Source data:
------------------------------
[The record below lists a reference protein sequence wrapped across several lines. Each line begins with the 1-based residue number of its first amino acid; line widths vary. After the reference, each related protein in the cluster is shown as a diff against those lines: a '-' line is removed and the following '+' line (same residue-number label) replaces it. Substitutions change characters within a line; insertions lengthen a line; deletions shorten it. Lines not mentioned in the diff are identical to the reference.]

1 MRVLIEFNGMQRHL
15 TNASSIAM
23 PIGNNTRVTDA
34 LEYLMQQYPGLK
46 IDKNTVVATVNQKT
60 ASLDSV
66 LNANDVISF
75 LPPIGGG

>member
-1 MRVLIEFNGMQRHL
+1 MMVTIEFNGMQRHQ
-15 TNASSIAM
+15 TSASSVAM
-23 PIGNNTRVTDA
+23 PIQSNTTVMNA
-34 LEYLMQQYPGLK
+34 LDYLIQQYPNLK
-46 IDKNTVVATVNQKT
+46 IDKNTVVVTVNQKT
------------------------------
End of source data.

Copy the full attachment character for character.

[The record below lists a reference protein sequence wrapped across several lines. Each line begins with the 1-based residue number of its first amino acid; line widths vary. After the reference, each related protein in the cluster is shown as a diff against those lines: a '-' line is removed and the following '+' line (same residue-number label) replaces it. Substitutions change characters within a line; insertions lengthen a line; deletions shorten it. Lines not mentioned in the diff are identical to the reference.]

1 MRVLIEFNGMQRHL
15 TNASSIAM
23 PIGNNTRVTDA
34 LEYLMQQYPGLK
46 IDKNTVVATVNQKT
60 ASLDSV
66 LNANDVISF
75 LPPIGGG

>member
-1 MRVLIEFNGMQRHL
+1 MMVTIEFNGMQRHQ
-15 TNASSIAM
+15 TSASSVAM
-23 PIGNNTRVTDA
+23 PIQSNTTVMNA
-34 LEYLMQQYPGLK
+34 LDYLIQQYPNLK
-46 IDKNTVVATVNQKT
+46 IDKNTVVVTVNQKT